740.0011 European War 1939/6472: Telegram
The Chargé in France (Matthews) to the Secretary of State
[Received November 5—9:02 a.m.]
890. The prevailing impression in France now is that Mussolini launched his attack on Greece without consulting his senior partner. The French like to feel that the vision of a possible Franco-German rapprochement was so distasteful to the Duce that he timed his Greek adventure to upset the Hitler–Laval plans. Rochat44 however is an exception; he finds it difficult to believe that Mussolini would dare to act except in complete accord with the Nazi leader. He does not agree with other views prevailing here that the tenacity and relative success of Greek resistance has proved surprising both to Italy and to the rest [Page 558]of the world. He has, he says, no idea of the ultimate objective of the Axis Powers though Salonika must seem important.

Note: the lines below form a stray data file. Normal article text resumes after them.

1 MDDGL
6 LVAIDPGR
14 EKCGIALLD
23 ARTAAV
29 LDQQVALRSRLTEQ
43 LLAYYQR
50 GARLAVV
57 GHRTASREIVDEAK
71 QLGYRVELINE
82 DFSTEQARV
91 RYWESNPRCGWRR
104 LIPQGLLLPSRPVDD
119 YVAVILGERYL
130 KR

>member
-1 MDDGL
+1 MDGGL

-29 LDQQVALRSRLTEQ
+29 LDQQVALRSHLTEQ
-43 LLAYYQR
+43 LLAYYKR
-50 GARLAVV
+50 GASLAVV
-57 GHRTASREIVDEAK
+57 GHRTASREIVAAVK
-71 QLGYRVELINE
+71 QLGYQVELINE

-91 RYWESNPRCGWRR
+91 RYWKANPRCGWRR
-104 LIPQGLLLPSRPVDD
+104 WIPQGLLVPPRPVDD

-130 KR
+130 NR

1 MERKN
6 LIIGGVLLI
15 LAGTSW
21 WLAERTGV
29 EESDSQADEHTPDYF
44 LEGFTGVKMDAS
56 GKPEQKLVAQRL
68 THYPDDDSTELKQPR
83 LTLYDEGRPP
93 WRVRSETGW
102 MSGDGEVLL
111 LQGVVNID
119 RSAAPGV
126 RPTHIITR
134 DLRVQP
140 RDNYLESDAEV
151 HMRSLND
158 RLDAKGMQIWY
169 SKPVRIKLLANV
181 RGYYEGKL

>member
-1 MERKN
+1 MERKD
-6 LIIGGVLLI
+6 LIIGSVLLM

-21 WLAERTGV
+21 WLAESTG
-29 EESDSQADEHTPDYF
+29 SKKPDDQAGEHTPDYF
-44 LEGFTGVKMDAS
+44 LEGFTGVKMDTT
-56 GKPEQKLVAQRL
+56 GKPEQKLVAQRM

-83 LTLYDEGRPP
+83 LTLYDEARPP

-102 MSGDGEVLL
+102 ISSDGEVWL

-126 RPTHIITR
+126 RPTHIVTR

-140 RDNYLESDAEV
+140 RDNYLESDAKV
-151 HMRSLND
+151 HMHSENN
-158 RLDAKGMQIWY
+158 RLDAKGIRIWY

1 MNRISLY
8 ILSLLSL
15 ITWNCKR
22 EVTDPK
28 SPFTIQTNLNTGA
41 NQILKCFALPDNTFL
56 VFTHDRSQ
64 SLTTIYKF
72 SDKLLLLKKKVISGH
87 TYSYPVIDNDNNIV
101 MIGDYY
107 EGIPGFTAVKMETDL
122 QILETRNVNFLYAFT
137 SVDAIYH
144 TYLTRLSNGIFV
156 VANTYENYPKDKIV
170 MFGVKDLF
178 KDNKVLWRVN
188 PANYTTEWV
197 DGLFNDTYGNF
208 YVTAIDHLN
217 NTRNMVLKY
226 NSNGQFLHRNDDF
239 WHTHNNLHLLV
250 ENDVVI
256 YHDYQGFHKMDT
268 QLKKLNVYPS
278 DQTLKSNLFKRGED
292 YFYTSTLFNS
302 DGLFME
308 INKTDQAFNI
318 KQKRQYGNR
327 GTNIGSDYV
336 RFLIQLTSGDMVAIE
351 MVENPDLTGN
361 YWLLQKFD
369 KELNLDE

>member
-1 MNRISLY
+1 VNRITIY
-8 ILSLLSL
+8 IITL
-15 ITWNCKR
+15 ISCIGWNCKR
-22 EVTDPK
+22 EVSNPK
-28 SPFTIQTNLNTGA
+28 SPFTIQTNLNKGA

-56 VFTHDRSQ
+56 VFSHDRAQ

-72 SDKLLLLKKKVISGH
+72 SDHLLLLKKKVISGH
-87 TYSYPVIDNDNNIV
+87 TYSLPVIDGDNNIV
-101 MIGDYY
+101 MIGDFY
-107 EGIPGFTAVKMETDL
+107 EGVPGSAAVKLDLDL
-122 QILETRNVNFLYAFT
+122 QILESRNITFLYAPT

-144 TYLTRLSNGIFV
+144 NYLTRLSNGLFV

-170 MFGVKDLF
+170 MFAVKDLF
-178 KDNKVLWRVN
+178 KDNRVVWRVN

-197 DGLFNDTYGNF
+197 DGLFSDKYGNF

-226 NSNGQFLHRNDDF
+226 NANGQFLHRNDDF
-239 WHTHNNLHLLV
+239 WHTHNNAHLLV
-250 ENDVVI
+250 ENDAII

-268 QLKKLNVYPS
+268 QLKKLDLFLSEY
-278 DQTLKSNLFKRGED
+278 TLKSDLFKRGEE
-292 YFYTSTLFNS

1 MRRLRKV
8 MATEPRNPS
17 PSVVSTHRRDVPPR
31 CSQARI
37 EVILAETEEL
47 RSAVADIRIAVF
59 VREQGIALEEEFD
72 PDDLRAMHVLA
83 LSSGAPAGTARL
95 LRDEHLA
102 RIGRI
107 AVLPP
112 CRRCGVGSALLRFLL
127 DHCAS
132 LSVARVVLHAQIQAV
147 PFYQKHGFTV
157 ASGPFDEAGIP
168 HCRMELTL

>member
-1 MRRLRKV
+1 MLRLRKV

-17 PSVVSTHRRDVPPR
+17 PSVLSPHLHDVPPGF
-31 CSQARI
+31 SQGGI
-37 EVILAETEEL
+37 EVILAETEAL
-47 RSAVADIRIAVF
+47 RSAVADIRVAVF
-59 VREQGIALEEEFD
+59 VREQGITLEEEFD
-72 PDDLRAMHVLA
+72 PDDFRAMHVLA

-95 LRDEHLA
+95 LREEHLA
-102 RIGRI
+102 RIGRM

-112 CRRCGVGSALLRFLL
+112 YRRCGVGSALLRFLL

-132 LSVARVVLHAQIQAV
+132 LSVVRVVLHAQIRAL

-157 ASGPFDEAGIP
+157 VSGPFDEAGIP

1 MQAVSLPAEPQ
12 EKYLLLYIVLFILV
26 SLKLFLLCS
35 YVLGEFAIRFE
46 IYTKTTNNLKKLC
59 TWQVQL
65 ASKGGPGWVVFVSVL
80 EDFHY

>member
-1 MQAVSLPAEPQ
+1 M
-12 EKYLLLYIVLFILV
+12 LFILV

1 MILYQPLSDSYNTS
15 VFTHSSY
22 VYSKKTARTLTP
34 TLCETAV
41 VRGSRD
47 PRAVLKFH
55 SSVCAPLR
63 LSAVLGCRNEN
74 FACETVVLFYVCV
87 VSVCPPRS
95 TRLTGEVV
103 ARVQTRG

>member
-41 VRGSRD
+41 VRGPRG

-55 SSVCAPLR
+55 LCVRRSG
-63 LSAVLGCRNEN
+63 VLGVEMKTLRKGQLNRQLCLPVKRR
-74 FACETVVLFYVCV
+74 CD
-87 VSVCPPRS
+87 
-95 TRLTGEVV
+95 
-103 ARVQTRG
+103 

Toward France, he said, Italy’s attitude continues to be extremely unfriendly particularly that of the Italian press. He denies that any formal territorial demands have been received but knows that the Italians have large appetites.
It is certainly a fact in France today that while much is heard in Government circles of France’s powerlessness to resist German demands, there is no tendency to yield an inch to Italy and no voice is raised to urge reconciliation with France’s Mediterranean rival.
- Charles Antoine Rochat, official of the French Ministry for Foreign Affairs.↩